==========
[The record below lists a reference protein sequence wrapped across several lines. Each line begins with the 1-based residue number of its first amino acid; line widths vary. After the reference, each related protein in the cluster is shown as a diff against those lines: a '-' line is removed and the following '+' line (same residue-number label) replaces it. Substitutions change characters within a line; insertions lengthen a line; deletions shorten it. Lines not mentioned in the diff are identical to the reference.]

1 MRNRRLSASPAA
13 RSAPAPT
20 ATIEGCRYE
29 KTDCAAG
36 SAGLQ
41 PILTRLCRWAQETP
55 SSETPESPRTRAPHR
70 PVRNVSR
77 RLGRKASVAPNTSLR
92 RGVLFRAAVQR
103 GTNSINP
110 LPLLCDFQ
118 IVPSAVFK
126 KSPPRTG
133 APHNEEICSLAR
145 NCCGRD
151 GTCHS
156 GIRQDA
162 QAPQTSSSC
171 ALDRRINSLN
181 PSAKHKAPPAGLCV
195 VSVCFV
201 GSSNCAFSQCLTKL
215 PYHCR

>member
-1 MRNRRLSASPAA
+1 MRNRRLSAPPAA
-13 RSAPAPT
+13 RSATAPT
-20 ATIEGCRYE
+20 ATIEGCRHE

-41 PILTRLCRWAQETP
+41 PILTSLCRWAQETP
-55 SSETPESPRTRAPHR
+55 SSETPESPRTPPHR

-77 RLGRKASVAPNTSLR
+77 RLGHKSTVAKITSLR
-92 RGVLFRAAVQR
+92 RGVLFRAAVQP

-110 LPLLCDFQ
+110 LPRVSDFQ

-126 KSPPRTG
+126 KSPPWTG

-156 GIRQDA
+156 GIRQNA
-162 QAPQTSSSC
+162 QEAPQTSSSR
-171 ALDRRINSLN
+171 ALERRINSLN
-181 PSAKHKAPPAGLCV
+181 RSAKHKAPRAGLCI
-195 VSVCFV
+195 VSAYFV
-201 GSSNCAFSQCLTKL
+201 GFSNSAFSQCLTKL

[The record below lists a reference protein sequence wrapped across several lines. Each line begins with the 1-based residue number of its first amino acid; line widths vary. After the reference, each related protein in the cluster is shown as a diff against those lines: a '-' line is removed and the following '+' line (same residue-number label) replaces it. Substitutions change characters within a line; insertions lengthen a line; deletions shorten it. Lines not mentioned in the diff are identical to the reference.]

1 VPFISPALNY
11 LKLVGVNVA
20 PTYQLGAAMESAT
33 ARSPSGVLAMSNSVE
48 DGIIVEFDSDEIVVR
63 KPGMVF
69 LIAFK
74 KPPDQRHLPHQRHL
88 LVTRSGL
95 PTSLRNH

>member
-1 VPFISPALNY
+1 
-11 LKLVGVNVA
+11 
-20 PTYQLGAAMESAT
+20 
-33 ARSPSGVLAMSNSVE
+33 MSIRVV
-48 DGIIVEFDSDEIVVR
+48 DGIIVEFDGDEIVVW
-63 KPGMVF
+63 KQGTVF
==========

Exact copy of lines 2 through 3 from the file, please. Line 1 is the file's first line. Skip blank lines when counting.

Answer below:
1 MRNRRLSASPAA
13 RSAPAPT